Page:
From Downsizing to "Rightsizing"

We must be willing to let go of the life we have planned, so as to have the life that is waiting for us.
— Joseph Campbell

Last April, my husband and I decided to do the reasonable thing: sell our house and move into a condo. Mike is near retirement and this move would eliminate our mortgage as well as yard work and exterior maintenance. We would be within easy walking distance of Mike's office, the grocery store, the bank and the post office. All positive changes, right?

But neither of us was excited about the move. We were not moving to our "dream house" and in some ways it felt like giving up. We always imagined that we would "downsize" to a quaint little cottage on a mountain lake somewhere, not a condominium in the suburbs.

Once we put our house on the market, things moved really fast. Our house sold in less than a week and we had to move out only two weeks after that! Again, how fortunate for us to be able to sell so quickly and to receive more than what we had asked for!* (*If you're looking for a good realtor, call my sister Pat.) But my head was spinning and something inside me was screaming, "Stop! I'm not ready!!"

What I have learned over the past eight months is that sometimes even positive changes involve a grieving process

I now realize that I have been going through something of a grieving process of my own, which explains why I have been unable to write much of anything since April. Although I have been able to continue my work with clients and provide group facilitation, my writing has moved to the back burner simply because I haven't had the energy for it. 

Now, as I am beginning to move into the "acceptance" phase of my grief about the move, and am actually starting to feel grateful for it, the emotional weight is lifting so that I can begin to engage more fully in my work.

I was explaining our move to someone recently and she very wisely said, "You didn't downsize, you rightsized." She was right. This space is just the right size for us. We have plenty of room and it has eased a financial burden to move here. And I do not miss worrying about Mike blowing pine tags off the roof!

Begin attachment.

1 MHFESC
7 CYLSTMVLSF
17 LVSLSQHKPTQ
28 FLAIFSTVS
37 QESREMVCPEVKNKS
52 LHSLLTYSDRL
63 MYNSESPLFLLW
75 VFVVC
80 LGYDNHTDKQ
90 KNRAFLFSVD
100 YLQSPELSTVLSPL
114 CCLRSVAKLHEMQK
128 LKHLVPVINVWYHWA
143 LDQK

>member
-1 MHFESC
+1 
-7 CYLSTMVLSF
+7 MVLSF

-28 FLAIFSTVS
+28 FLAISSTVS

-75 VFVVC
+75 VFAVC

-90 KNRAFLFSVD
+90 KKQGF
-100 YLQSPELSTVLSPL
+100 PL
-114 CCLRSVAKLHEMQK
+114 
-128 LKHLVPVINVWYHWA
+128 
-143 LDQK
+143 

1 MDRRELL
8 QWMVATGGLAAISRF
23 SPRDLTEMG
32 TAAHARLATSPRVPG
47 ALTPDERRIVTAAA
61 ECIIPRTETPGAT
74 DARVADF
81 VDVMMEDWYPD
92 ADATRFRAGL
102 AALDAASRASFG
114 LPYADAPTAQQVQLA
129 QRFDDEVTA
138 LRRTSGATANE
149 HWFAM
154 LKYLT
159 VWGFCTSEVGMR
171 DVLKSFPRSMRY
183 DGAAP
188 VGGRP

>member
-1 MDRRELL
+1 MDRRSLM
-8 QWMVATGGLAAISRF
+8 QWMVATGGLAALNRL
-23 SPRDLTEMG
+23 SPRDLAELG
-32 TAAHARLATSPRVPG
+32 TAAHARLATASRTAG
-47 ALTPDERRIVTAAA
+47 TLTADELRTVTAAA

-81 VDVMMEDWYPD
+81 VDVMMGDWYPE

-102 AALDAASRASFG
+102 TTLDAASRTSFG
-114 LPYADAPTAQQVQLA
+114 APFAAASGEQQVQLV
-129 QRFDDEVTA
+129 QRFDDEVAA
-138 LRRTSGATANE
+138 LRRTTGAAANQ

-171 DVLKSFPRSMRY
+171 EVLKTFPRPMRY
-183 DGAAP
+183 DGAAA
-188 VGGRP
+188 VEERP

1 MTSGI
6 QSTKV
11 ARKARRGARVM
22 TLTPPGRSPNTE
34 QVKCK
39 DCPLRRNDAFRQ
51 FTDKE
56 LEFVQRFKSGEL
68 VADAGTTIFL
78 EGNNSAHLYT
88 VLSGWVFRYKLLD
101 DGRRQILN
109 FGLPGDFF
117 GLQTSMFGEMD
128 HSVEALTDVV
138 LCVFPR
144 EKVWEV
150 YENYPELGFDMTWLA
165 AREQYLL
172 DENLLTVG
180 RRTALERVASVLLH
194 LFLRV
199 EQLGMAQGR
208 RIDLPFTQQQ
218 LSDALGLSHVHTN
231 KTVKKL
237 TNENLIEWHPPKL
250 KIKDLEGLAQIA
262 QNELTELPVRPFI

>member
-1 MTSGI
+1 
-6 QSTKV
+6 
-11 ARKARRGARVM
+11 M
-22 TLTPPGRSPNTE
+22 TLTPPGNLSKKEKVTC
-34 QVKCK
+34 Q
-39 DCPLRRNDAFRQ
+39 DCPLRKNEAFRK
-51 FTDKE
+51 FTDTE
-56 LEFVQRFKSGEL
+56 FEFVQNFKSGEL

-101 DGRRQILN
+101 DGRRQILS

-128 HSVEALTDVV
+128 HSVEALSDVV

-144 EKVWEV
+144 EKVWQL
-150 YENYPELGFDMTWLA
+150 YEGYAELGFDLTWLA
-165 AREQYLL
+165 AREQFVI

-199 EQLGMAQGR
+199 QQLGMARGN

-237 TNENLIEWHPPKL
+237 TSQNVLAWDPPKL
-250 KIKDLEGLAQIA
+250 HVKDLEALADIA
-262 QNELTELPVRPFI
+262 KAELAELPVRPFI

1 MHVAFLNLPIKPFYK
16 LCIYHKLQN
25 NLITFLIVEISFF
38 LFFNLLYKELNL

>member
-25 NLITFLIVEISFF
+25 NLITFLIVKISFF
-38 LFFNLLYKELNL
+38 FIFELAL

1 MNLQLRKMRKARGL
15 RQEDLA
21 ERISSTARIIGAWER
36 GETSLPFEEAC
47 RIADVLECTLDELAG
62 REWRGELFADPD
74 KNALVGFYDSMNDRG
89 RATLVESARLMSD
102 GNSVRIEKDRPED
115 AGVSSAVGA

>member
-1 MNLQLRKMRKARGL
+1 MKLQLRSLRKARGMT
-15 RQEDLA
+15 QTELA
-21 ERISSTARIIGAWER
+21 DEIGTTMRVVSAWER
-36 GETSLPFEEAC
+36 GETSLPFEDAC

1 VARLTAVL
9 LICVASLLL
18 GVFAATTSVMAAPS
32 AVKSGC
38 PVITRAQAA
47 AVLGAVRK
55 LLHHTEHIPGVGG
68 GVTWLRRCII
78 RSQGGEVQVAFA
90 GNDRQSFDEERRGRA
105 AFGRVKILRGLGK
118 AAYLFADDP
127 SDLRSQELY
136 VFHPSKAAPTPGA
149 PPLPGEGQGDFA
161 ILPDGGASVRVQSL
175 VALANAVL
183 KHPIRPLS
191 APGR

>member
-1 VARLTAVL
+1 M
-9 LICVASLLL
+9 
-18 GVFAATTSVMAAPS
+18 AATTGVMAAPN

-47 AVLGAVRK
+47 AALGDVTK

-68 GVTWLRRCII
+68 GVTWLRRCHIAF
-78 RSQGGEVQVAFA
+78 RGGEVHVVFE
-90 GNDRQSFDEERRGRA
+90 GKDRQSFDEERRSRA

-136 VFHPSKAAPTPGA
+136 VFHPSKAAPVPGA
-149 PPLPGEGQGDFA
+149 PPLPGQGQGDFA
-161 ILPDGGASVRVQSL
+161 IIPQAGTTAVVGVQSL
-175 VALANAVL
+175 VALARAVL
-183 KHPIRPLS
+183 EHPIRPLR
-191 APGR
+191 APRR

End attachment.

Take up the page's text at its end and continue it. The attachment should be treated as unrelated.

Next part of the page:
One of my primary concerns was that once we moved, our grown daughter would no longer feel she had a home to come home to. But even though this move was just as difficult for her, Haley reassured me with, "Mom, it's not about the house. Home is wherever you are."

Of course.

Once we get things arranged the way we want them and fully settle in, I feel sure it will feel like home. 

We all suffer many losses throughout our lives, some more severe than others. Letting go of something or someone we love is never easy and it's okay to acknowledge the pain and mourn what we have lost. Not only is it okay, it is in our nature as human beings to grieve. 

The seasons remind us that everything changes. But as the cold winds blow and trees lose their leaves, we realize their wintry barrenness does not mean death forever. Before we know it, there will be signs of new life everywhere.

Weeping may last through the night, but joy comes with the morning . . . You have turned my mourning into joyful dancing. You have taken away my clothes of mourning and clothed me with joy.
— Psalm 30:5b, 11